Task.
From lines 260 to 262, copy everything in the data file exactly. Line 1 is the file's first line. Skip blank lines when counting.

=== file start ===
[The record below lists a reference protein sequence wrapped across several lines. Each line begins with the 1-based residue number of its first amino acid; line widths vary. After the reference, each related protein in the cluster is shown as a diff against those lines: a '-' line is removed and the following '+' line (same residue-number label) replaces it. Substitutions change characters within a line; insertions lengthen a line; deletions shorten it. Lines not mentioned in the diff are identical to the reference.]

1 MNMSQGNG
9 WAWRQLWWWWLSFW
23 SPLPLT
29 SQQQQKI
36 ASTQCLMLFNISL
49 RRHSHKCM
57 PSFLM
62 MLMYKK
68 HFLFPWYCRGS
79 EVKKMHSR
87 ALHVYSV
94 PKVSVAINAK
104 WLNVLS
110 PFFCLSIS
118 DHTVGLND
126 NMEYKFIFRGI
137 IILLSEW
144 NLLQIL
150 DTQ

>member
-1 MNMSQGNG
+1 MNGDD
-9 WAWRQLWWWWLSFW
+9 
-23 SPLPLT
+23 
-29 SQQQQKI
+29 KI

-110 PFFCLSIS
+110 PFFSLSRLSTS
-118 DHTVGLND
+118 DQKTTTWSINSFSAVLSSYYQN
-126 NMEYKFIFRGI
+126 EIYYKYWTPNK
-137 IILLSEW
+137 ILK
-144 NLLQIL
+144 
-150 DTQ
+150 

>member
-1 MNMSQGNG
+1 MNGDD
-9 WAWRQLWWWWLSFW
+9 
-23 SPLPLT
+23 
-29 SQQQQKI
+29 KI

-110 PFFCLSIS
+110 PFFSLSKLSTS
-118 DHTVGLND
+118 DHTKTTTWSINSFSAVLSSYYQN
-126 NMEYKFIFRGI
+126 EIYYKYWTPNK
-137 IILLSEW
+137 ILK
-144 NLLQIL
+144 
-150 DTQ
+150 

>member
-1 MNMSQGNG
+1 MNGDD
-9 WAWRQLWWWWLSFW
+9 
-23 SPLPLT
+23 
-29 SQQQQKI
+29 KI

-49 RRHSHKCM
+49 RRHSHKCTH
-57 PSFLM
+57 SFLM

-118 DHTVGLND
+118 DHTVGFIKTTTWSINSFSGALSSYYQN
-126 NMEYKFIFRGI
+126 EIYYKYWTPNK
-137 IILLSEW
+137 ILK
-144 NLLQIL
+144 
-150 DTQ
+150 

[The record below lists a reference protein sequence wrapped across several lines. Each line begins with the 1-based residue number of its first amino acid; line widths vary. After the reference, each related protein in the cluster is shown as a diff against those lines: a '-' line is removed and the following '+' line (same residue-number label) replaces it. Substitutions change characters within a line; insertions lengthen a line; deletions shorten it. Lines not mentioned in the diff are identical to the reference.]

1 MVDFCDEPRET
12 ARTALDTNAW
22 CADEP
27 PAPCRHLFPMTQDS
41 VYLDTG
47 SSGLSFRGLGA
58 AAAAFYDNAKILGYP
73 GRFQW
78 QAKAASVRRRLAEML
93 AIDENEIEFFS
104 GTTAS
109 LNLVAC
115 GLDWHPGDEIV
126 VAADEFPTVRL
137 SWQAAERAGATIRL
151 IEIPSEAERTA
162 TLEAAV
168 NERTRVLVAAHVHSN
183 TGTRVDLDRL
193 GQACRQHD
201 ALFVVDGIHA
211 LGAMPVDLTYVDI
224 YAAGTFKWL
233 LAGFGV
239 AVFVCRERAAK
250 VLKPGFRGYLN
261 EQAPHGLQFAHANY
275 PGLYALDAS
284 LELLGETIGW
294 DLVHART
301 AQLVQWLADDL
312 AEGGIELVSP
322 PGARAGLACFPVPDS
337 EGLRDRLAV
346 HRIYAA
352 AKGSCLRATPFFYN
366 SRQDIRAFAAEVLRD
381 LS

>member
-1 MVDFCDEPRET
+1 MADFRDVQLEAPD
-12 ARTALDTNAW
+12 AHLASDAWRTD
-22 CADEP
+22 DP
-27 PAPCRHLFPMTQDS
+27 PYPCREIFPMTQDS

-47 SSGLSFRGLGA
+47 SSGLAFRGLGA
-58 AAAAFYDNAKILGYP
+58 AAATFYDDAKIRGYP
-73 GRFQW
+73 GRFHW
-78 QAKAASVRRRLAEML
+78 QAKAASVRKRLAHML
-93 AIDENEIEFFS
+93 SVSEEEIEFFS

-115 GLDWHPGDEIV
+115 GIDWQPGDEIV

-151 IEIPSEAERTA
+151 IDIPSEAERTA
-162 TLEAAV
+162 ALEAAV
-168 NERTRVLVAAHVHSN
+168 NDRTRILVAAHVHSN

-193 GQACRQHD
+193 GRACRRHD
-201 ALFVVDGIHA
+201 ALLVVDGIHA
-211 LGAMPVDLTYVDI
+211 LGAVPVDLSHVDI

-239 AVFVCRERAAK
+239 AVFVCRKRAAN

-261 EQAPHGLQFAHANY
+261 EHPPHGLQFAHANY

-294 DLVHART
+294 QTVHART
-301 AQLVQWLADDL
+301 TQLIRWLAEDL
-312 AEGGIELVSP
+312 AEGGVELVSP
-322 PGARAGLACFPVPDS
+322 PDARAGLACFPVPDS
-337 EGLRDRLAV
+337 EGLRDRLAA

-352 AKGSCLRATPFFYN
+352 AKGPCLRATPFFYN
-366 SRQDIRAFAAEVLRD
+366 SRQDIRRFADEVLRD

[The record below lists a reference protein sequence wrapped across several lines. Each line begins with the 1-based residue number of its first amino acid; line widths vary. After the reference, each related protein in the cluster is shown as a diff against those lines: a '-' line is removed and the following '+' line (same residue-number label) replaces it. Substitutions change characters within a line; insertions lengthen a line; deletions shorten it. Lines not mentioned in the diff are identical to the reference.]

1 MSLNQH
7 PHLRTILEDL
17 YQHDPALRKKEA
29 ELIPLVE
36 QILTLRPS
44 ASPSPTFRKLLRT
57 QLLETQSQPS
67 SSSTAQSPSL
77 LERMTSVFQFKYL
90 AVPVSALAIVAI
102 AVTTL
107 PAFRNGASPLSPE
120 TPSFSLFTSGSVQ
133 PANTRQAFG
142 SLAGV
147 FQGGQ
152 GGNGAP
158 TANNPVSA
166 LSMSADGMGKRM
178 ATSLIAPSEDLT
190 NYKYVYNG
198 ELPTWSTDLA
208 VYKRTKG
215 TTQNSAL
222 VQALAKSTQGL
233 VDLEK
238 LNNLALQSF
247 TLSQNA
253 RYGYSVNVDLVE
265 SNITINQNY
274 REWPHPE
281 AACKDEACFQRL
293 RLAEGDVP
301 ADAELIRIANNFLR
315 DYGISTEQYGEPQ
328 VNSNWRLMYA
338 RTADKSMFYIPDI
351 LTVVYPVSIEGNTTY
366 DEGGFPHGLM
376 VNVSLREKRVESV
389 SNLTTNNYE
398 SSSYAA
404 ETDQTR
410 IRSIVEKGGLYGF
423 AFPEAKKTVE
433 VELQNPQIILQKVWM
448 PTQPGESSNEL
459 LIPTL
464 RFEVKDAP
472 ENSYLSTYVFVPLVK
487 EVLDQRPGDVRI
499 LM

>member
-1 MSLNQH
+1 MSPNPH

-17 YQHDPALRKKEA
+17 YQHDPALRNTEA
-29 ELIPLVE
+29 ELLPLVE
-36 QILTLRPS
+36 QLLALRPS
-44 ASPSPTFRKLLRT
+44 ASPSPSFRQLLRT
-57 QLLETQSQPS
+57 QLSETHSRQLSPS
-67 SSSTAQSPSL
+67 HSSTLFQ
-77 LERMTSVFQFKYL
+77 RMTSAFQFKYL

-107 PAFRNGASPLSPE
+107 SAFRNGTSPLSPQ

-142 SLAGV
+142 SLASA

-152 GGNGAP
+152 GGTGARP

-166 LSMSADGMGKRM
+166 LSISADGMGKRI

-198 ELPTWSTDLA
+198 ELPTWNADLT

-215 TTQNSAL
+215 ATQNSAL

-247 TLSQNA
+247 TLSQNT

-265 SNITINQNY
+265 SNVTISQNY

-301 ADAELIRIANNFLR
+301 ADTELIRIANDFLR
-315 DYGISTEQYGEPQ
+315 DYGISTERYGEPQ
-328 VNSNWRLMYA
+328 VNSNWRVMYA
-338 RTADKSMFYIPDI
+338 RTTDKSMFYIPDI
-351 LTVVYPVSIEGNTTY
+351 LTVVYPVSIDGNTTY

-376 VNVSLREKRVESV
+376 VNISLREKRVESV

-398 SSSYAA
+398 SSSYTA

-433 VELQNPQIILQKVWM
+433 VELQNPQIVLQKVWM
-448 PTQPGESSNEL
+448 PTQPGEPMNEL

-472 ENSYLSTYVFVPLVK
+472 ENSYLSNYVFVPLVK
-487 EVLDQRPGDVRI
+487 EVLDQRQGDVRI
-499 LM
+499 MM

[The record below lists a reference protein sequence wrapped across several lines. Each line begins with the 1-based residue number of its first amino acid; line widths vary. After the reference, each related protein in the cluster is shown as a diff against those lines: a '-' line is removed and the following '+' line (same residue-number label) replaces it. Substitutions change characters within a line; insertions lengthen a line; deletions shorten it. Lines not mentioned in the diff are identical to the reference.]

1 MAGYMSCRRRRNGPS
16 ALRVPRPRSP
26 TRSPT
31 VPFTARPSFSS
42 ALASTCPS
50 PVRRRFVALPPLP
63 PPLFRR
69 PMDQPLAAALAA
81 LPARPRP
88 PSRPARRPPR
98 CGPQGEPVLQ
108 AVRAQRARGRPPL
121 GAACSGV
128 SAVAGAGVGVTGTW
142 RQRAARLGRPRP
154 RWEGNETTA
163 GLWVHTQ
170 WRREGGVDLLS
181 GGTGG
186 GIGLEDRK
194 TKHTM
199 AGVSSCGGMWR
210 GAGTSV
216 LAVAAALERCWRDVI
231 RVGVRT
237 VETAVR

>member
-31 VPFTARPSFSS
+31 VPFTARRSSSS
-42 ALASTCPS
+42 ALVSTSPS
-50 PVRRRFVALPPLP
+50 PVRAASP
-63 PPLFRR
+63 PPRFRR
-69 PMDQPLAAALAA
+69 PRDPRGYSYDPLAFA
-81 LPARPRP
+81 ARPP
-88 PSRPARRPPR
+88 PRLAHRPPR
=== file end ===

-265 SNITINQNY
+265 SNVTISQNY

-301 ADAELIRIANNFLR